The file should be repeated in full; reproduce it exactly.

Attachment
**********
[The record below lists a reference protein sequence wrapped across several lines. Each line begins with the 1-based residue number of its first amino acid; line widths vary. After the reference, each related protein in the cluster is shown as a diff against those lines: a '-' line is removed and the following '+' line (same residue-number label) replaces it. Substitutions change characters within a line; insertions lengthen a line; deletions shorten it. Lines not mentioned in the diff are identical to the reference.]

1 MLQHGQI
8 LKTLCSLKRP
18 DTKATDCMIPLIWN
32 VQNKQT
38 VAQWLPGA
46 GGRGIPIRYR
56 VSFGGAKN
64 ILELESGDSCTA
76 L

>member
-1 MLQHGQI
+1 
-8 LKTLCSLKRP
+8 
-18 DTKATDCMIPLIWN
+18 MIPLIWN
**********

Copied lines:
[The record below lists a reference protein sequence wrapped across several lines. Each line begins with the 1-based residue number of its first amino acid; line widths vary. After the reference, each related protein in the cluster is shown as a diff against those lines: a '-' line is removed and the following '+' line (same residue-number label) replaces it. Substitutions change characters within a line; insertions lengthen a line; deletions shorten it. Lines not mentioned in the diff are identical to the reference.]

1 MLQHGQI
8 LKTLCSLKRP
18 DTKATDCMIPLIWN
32 VQNKQT
38 VAQWLPGA
46 GGRGIPIRYR
56 VSFGGAKN
64 ILELESGDSCTA
76 L

>member
-1 MLQHGQI
+1 
-8 LKTLCSLKRP
+8 
-18 DTKATDCMIPLIWN
+18 MIPLIWN